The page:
Perhaps you’ve heard or even used the phrase, “Practice what you preach.” Spoiler alert: this is where it came from. (Sidebar: you’d be amazed how many common phrases and sayings have their origin or a root form from the Bible. Maybe there’s something to this Book after all?)
Is there a difference between hierarchy and hypocrisy?
I would say this about that: you don’t have to be in a hierarchy to be a hypocrite, but it sure helps. Let’s take the verses above as an example. Jesus had many disagreements with the religious leaders of his day. They had established an order in which they were at the top. As such they were responsible for educating and instructing the rest of the people. The problem was many let their God-given responsibility turn into a power trip. They became more and more disconnected with the very people who looked to them for help and guidance. They became an almost elitist class.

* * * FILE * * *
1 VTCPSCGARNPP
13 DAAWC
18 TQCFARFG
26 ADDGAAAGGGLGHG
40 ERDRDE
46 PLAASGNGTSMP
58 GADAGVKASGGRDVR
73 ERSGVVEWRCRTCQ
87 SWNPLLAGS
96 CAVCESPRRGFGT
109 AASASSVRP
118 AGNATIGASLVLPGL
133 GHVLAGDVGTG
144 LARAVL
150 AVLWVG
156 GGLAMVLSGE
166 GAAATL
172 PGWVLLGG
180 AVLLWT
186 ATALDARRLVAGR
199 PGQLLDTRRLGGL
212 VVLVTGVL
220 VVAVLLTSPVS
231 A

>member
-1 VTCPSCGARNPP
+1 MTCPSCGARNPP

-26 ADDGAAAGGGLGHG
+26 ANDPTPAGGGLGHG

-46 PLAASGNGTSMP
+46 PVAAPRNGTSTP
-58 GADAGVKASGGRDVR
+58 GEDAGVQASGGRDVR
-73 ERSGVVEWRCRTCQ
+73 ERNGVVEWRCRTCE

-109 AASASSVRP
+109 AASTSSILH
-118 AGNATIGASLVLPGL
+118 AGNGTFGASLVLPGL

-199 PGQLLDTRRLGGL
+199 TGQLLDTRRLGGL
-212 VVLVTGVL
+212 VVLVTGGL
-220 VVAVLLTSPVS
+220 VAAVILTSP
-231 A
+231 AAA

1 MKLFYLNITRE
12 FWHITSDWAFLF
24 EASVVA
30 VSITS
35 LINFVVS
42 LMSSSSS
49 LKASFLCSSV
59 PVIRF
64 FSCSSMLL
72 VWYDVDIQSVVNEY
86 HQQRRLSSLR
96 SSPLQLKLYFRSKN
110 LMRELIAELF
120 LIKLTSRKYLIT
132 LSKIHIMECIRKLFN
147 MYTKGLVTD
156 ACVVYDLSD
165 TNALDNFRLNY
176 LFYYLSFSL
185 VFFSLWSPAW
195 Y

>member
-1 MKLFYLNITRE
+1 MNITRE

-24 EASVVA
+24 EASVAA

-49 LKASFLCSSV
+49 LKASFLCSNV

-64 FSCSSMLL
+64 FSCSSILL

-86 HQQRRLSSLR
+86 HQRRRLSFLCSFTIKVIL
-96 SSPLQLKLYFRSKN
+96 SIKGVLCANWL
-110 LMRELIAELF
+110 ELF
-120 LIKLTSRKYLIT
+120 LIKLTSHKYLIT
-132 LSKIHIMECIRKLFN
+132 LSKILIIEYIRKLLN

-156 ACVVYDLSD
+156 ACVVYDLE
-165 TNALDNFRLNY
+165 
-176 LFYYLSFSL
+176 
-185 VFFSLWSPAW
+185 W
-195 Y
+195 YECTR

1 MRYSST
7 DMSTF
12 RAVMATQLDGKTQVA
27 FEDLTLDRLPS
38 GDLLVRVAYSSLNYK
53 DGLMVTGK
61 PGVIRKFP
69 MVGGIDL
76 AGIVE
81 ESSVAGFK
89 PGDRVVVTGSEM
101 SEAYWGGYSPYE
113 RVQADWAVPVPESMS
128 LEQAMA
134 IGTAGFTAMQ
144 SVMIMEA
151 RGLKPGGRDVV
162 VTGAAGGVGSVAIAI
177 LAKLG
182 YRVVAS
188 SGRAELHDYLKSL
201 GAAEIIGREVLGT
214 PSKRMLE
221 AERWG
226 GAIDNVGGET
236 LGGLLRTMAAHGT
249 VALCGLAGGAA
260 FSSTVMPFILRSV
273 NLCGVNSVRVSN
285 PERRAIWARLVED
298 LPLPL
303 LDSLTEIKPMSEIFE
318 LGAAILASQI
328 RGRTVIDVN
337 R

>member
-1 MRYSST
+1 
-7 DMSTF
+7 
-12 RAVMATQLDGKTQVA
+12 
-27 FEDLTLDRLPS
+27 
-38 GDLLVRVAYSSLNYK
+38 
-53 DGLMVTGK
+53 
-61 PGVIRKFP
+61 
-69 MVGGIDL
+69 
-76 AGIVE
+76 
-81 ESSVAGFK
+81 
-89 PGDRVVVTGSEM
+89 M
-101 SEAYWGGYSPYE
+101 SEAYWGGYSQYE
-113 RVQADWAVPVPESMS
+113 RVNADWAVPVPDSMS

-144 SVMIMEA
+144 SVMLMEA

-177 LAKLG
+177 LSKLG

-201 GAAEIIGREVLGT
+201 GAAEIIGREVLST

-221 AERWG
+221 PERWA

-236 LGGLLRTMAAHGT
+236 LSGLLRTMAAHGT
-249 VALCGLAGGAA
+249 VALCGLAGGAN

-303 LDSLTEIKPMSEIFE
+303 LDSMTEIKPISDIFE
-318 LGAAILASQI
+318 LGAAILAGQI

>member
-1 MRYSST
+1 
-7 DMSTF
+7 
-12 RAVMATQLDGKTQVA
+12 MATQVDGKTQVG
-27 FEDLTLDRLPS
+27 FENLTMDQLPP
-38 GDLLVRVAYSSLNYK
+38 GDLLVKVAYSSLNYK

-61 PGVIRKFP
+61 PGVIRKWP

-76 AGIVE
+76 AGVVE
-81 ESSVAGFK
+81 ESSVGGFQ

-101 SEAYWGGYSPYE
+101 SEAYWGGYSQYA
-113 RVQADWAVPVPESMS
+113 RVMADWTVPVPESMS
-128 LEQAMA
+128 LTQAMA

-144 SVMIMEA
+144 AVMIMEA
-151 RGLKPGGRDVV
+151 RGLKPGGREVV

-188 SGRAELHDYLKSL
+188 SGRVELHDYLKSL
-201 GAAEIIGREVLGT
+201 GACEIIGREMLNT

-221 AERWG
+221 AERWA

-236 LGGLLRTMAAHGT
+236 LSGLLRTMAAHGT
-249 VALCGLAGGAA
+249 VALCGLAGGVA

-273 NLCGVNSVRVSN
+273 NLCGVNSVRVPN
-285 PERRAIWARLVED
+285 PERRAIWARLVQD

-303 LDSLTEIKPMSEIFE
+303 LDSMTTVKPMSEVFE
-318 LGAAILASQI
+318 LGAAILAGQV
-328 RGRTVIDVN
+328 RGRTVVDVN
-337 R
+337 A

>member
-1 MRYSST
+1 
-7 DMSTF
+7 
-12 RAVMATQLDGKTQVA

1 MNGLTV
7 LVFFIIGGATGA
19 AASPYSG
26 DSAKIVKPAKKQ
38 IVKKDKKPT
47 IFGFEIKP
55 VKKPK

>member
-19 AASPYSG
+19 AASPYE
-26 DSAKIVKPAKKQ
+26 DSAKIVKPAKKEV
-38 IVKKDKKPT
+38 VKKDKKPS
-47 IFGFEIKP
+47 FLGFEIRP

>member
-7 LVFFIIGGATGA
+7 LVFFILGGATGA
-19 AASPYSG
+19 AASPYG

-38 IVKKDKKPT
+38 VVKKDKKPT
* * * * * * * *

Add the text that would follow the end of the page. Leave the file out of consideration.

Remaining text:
Once you separate yourself from your fellow man or woman, you are capable of doing almost anything.
Is that too bold or controversial to write? Perhaps, but is it wrong? If you begin the abhorrent process of othering a person or group, you’re well on your way to making terrible, hurtful decisions. If you see your fellow person as less than you, because they’re not: as smart as you, as wealthy as you, as whatever as you, that’s a huge red flag.
There but for the grace of God go any of us.
If you begin to believe your own hype, and not realize that there but for the grace of God go I, when you see another in a lesser state than you, watch out. If you use phrases such as, “I would never…”, be careful. I know whereof I speak. When I’ve thought myself better than someone else because of something they were doing, I learned painfully how quickly roles can reverse. A few years down the road and some poor decisions later, I was doing the very thing I’d said I’d never do and judged someone so harshly for doing.
No one is exempt.